Transportation Tax Spending List Gets Board Approval
By Barry Eberling
SUISUN CITY - Transportation leaders on Wednesday finished crafting a proposed county transportation sales tax spending plan to put before voters on June 6.
Whether it actually appears on the ballot depends on how the county Board of Supervisors and the seven city councils receive the proposal. They'll each vote on it in coming weeks and might suggest changes.
But the Solano Transportation Improvement Authority Board - which includes the mayors from the county's seven cities and county Supervisor John Vasquez - passed the plan by a 7-0 vote. Vallejo Mayor Anthony Intintoli was absent.
"I'm going to do everything I can between now and the election in June to make sure it passes," Fairfield Mayor Harry Price said.
The proposed half-cent county sales tax would last for 30 years. During that time, it could raise an estimated $1.5 billion. The projects lists states that:
- Forty percent of the tax money goes to highway projects. These include improving the I-80 and I-680 interchange, Highway 12 and Highway 113.
- Twenty percent goes to fixing potholes and maintaining streets.
- Twelve percent goes to commuter transit, such as more train service to BART, more Vallejo ferry service and more commuter bus service.
- Ten percent goes to safety projects, such as making walking and biking paths to schools safer and improving dangerous intersections.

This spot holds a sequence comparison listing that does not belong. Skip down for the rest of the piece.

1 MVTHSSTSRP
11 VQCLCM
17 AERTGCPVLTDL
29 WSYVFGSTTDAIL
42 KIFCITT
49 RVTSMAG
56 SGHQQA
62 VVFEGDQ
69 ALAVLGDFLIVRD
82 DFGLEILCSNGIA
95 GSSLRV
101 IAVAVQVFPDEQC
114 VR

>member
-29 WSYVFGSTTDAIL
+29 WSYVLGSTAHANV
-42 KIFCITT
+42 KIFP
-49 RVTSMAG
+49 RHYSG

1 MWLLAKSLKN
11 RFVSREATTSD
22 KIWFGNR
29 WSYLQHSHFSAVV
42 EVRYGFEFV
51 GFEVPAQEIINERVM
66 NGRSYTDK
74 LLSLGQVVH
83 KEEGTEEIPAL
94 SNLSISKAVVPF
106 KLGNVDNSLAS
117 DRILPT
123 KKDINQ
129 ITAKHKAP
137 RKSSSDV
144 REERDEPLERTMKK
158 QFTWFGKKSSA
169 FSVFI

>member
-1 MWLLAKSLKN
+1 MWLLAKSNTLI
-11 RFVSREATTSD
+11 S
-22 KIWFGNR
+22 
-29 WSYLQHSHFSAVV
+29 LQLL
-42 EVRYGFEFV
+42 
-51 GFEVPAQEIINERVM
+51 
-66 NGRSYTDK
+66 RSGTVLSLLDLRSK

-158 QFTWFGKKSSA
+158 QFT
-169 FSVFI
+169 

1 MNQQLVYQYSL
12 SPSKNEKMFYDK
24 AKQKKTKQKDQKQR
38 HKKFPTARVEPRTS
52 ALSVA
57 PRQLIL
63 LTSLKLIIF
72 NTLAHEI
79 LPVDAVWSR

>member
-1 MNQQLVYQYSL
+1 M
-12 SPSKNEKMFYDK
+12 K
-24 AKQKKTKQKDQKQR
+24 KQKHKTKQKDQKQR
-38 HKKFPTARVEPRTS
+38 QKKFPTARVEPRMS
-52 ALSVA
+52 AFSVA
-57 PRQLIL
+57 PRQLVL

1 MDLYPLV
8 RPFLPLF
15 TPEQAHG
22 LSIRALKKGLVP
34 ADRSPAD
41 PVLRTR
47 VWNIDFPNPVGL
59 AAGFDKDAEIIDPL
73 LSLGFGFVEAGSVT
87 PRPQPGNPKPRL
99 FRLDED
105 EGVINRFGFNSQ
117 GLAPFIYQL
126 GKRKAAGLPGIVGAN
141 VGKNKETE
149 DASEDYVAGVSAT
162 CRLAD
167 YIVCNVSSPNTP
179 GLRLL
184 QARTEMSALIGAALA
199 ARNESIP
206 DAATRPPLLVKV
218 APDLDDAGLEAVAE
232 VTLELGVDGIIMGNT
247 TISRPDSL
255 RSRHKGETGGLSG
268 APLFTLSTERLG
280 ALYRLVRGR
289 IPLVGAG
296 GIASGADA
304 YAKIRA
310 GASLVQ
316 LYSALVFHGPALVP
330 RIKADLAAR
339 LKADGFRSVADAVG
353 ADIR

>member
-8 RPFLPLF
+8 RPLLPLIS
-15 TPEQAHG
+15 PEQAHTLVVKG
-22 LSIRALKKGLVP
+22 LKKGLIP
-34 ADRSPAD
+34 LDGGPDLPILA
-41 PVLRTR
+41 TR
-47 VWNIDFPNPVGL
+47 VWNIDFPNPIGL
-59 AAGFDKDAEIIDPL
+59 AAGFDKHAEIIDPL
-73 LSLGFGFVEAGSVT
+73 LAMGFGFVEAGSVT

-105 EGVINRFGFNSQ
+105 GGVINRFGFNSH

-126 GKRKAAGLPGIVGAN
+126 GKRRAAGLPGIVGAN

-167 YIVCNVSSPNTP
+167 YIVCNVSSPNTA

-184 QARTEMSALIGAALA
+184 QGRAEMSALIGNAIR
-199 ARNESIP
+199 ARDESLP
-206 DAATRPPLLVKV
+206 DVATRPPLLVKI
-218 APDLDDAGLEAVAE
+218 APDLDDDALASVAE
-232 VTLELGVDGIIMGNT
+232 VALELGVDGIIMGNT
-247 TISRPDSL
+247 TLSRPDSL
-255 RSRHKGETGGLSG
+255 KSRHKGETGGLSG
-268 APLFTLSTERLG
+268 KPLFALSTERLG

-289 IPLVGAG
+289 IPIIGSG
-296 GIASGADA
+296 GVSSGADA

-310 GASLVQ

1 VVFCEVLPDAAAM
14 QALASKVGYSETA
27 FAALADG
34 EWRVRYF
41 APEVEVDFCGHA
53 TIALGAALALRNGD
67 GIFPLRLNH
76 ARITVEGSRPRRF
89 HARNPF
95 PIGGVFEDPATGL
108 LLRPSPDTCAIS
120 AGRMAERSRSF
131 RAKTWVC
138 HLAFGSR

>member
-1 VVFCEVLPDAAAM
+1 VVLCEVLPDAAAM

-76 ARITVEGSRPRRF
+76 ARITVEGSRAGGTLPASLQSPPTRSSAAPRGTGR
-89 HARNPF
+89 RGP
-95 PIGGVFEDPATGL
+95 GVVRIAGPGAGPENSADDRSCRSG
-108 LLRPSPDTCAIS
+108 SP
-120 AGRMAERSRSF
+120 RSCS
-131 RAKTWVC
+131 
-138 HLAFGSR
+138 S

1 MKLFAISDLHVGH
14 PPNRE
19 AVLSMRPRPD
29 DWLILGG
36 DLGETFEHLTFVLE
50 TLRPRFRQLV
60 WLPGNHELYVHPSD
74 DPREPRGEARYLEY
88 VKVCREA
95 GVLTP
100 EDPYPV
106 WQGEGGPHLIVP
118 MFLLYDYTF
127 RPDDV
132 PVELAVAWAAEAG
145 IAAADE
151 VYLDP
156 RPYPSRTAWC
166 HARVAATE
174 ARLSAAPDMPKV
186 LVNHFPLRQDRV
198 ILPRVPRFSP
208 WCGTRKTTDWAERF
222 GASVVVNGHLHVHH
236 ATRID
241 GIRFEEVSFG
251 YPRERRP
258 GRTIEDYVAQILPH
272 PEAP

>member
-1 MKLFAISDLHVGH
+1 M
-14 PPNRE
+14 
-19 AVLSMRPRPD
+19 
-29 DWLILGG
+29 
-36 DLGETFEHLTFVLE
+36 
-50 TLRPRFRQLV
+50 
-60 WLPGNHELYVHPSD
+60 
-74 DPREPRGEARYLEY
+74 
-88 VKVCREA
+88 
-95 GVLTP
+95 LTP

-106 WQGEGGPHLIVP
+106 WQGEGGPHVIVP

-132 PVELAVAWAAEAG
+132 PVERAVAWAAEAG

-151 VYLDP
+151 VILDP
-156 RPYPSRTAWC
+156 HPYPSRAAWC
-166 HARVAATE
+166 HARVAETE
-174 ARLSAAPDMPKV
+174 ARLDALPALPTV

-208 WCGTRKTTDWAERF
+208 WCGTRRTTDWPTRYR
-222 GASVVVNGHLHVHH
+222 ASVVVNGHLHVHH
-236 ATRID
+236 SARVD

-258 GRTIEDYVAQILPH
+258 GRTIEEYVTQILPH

- Ten percent goes to the county and seven cities for their own transportation projects.
- Seven percent goes to senior and disabled transit.
- One percent goes to STIA administration.
Without the transportation tax, congestion will worsen and the necessary projects will grow more expensive, Vacaville Mayor Len Augustine said.
"It's time to act," Augustine said. "It's time to fix the problem we're facing."
No one from the public spoke at the meeting. But several board members addressed the concern mentioned by the Greenbelt Alliance and others that the measure could fuel growth because it contains no growth controls.
Growth and open space are important issues, Suisun City Mayor Jim Spering said. The mayors are committed to working on them, he said. He agreed with the principle of the county's orderly growth law - growth takes place in the cities and not the unincorporated county.
Spering also expressed enthusiasm for the transportation tax spending list and the feedback he's getting from the public.
"I just sense there's an expectation we're going to solve this problem in June in Solano County," Spering said.
Reach Barry Eberling at 425-4646 Ext. 232 or at email@example.com.
Thursday, February 02, 2006
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